World renowned hacker group Anonymous is at it again. The FBI is reportedly the latest target of its high-profile hacks.
However, the investigation agency on Tuesday dismissed the claims of Anonymous, saying none of the agents' laptops were compromised.
The FBI said there was "no evidence" to support claims that hacking group Anonymous infiltrated an FBI agent's laptop and lifted a file with identification numbers for more than 12 million Apple products.
AntiSec, which is associated with Anonymous, posted on Monday a file on the internet, which allegedly contained about 12 million codes that were secured from a laptop of an FBI agent in March.
"At this time there is no evidence indicating that an FBI laptop was compromised or that the FBI either sought or obtained this data," an FBI spokesman said in a statement.
An unverified Anonymous Twitter user posted: "Someone should FOIA the FBI and ask how they obtained 12 million users' data from Apple," apparently questioning why would the FBI have millions of Apple users password. Now the question is, whether the top agency was trying to play 'big brother' as it keep tabs on everything?
FOIA stands for Freedom of Information Act.
The Apple numbers, called unique device identifiers or UDIDs, are a sequence of letters and numbers assigned to Apple products, such as iPhones or iPads. Many web-based mobile applications and gaming networks use UDIDs to identify users.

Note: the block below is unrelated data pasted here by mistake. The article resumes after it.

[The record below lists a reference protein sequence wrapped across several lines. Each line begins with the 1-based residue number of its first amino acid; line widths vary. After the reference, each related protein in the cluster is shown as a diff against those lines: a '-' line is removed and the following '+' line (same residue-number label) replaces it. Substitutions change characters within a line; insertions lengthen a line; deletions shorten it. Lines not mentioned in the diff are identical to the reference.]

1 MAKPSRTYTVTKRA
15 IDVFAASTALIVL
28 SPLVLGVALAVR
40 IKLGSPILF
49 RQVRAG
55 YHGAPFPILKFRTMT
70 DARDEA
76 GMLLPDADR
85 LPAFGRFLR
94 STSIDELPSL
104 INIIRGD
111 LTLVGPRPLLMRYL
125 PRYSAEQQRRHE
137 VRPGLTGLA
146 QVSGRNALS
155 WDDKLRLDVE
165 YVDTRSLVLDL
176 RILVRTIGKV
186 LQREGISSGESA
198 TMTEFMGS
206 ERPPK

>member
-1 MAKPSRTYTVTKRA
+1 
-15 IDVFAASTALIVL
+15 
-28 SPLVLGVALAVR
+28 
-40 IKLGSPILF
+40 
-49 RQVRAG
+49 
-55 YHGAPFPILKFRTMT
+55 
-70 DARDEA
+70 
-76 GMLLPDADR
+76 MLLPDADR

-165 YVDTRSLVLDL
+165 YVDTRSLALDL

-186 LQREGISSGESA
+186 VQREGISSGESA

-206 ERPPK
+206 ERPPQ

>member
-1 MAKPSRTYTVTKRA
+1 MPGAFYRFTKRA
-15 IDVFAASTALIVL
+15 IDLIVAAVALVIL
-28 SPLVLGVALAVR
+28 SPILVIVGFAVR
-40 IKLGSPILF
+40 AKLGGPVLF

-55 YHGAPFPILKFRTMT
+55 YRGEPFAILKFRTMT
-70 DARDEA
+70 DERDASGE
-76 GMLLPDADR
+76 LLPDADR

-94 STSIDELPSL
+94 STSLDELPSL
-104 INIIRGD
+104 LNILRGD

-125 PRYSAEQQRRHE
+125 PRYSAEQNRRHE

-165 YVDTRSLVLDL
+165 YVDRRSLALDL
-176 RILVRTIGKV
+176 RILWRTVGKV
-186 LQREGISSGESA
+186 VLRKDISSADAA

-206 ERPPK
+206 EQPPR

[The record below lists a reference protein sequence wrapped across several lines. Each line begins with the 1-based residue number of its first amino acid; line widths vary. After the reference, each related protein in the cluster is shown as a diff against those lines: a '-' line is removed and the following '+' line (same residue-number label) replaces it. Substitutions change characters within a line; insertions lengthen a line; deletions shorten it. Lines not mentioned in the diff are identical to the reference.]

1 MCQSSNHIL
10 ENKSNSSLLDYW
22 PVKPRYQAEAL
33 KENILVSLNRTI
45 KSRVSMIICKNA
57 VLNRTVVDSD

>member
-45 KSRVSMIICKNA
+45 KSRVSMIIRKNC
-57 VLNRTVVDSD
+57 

In an Internet post explaining the data dump, AntiSec said it removed personal data associated with the UDIDs, such as consumers' names and telephone numbers.
AntiSec said it breached FBI agent Christopher Stangl's PC by exploiting a flaw in the computer's Java software. The group said it downloaded a list from Stangl's computer that was found to contain UDIDs for 12,367,232 Apple devices.
"If AntiSec and related folks were doing that kind of attack, this would be an upping of the game," said Marc Maiffret, chief technology officer of security firm BeyondTrust.
That said, the data dump itself, while serious, would not prove to be very damaging to consumer privacy, Maiffret added.
"It is not something that is going to allow hackers to break into peoples' iPhones," he said, adding that the UDIDs appeared to be genuine.
Anonymous and other loosely affiliated hacking groups have taken credit for carrying out attacks against the CIA, Britain's Serious Organized Crime Agency, Japan's Sony Corp Mexican government websites and the national police in Ireland. Other victims included Rupert Murdoch's UK newspaper arm News International, Fox Broadcasting and Sony Pictures Entertainment.
Authorities have been attempting to beat the intrusions and have arrested a number of key players of the groups.
Earlier this year, in another high-profile hack, a group of unidentified hackers broke into LinkedIn network and stole about 6.5 million user log in passwords.
(With inputs from Reuters)